Minister of Labour Colin Jordan, who succeeded Arthur as Member of Parliament for St Peter, gave the details of the state funeral, which will be held at 2 p.m., during a press conference yesterday at Government Headquarters.
    The service will take place at St Peter’s Parish Church, followed by the interment at Mount Pleasant Memorial Gardens also in St Peter, a stone’s throw away from All Saints Boys’ School where Arthur received his primary education.
    His body will lie in state on Wednesday and Thursday at the Parliament Buildings in Bridgetown.
    Jordan said the casket would be closed in keeping with Arthur’s wishes.
    Condolence books will be available from Monday at the University of the West Indies, Government Headquarters, Parliament and the Speightstown Library. There will also be an online condolence book at http://www.owenarthurtributes. bb in an effort to ensure all could be accommodated within the context of the COVID-19 pandemic.
    On the day of the funeral service, the cortege will leave Lyndhurst Funeral Home, proceed to Bridgetown, making stops at institutions held dear by Arthur, including Parliament Buildings and Kensington Oval. The cortege will then proceed to Speightstown, where the last honours would be bestowed on the distinguished son of St Peter.
    “We all know that Arthur was a very avid fan of cricket and was very instrumental in the development of Kensington Oval. So the cortege will pass there and then along the Mighty Grynner Highway, then on to Highway 1 up to Speightstown. The casket will be transferred from the hearse to the gun carriage in Speightstown and proceed to the church.
    “Mr Arthur was very fond of the schools he attended, especially those in St Peter, and he was also very clear about the impact that education had on his life. So schoolchildren will be standing and lining the routes,” said Jordan.
    The minister said COVID-19 protocols would be in effect so the church and Mount Pleasant Memorial Gardens would not be able to accommodate as many people as would want to attend.
    “We have to observe those protocols but there will be tents on the precincts of the church to accommodate additional persons,” said Jordan, adding that Government officials, family and dignitaries would take precedence.
    “We have, however, created some satellite locations that have allowed for viewing in relatively comfortable surroundings,” he said, noting that the key parts of the funeral would be televised live as well as streamed online.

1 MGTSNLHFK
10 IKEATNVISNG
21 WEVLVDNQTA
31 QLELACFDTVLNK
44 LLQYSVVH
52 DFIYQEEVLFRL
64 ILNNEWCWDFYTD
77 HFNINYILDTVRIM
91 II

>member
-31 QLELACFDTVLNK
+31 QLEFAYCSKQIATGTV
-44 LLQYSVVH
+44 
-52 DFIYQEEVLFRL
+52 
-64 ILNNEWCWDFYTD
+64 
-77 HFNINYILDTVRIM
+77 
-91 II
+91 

(CLM)

    Nation

    Liked by 1 person

  • It was very good to see the 8/8 post by the blogmaster. Care to prevent covid-19 spread 👍is being taken as they honor the decease.

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  • de pedantic Dribbler

    @Donna, on this day of his funeral ceremony let me briefly address your remark and say again let’s put politics to the side and recognize that a great Bajan is being laid to rest today … a man who truly built on the awesome legacies of Grantley Adams, Barrow, and the many others. We do not anoint him a saint, nor we do herald him a man without the blemishes of over-arching ambition which led him to unnecessarily defile others…yes… he was a quite formidable political animal but he was not by all accounts an inherently evil or corrupt person.

    Dislike him all you want … that’s your prerogative. Simply give him his due on the merits of his entire life achievements as a man and as the the leader of this nation.

    Now… re your remark: …contrary to what DPD said, it is not at all practical to attempt to bury any wrongs done by a person at his death because “the evil that men do lives after them”.

    I did not last week nor do not now suggest we bury the wrongs of men at their death… I simply offered then as now that: “Why prolong anxieties and anger beyond his mortal realm…to what avail!…We all know Arthur was not a saint…But his soul has left this earthly realm….Let the anger and distress about and for him…be released…as we did for multiple others…we revere none of them as a saint but speak kindly of their achievements even as we note their political sins.”

    At death we release the anger…or allow it to be transferred to a place of refection and introspection for future improvement and guidance … we do NOT bury or dismiss the sins. That would be a very tragic case of not being guided by history.

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  • Deceased

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  • EXCELLENT TRIBUTE BY E.O. DOUGLIN!